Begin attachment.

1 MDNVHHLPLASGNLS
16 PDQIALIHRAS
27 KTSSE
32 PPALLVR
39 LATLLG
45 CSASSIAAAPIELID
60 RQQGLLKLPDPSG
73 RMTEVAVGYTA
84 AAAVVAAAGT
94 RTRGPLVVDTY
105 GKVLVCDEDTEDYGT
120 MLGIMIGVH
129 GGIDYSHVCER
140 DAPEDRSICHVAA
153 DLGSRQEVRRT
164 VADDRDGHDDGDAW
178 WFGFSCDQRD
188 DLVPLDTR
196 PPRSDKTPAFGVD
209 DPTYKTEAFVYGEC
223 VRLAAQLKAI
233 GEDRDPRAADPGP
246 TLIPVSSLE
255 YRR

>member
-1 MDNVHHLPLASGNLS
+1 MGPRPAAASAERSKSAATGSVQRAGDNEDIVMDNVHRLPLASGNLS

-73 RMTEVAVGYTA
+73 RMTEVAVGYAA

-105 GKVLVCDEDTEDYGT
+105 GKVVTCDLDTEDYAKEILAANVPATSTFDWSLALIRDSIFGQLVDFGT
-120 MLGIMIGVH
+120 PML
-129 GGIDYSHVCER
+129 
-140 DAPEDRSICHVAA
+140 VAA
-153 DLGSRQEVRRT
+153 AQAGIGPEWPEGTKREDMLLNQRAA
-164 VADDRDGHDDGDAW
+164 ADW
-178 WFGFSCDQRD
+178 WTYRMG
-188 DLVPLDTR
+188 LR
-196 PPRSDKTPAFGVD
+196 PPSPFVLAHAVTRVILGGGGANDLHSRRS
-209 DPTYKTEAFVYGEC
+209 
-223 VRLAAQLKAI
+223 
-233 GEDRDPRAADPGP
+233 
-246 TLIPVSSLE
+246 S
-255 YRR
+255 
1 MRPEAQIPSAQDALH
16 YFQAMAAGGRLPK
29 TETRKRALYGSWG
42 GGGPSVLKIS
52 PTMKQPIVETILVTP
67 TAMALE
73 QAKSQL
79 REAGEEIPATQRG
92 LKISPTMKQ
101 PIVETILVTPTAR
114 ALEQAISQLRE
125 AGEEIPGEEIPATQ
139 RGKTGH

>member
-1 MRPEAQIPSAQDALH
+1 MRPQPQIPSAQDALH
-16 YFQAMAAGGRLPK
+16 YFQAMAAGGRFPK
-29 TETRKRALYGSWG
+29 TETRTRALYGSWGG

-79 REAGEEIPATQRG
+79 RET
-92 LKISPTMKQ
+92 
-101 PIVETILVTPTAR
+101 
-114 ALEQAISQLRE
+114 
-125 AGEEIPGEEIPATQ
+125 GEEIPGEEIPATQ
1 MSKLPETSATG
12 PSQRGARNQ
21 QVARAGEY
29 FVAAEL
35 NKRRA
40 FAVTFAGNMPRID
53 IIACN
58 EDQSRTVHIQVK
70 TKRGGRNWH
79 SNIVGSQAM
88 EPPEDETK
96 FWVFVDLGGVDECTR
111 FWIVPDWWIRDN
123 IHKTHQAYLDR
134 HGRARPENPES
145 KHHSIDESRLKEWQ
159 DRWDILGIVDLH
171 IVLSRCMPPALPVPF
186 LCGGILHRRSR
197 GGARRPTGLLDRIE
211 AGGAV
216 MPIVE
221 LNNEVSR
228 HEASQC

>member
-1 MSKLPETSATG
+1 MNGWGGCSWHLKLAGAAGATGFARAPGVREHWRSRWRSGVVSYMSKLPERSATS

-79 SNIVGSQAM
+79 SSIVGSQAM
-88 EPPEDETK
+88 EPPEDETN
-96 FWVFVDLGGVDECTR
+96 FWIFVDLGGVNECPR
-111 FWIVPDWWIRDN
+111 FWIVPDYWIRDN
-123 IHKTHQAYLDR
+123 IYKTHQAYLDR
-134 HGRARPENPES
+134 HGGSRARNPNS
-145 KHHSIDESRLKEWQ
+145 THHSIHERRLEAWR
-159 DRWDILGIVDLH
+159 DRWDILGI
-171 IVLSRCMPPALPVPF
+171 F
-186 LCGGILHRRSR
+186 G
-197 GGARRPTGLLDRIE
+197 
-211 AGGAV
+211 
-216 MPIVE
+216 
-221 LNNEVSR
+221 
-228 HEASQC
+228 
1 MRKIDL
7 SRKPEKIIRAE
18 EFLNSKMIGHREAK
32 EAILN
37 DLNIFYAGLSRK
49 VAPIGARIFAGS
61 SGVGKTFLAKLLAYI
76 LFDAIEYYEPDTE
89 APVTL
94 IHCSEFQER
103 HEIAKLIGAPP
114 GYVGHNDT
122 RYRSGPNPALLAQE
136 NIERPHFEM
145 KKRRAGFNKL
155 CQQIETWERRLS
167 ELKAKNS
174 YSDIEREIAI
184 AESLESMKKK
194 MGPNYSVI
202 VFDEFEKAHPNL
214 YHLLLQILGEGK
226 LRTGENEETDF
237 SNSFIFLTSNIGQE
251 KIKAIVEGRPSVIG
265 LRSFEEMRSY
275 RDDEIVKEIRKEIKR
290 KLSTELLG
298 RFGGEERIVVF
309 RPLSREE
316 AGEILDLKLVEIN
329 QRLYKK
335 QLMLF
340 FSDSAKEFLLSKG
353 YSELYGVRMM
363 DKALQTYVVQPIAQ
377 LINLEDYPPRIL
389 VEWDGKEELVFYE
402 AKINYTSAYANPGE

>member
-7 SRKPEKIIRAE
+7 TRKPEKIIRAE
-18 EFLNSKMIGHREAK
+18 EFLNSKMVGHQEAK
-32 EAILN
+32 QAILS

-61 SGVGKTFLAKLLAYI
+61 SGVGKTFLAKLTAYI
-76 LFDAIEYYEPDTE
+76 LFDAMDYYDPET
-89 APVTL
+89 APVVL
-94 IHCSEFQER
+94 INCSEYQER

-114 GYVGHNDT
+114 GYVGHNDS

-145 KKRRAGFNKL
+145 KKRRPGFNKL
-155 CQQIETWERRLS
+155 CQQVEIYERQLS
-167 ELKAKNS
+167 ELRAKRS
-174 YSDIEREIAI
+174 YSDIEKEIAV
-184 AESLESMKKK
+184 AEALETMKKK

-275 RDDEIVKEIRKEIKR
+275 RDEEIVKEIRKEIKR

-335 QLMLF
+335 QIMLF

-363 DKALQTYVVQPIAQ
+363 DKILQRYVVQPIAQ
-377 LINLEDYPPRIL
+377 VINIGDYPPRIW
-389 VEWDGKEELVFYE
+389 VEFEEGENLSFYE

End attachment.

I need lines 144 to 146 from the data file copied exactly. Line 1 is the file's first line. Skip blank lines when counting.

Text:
+228 
1 MRKIDL
7 SRKPEKIIRAE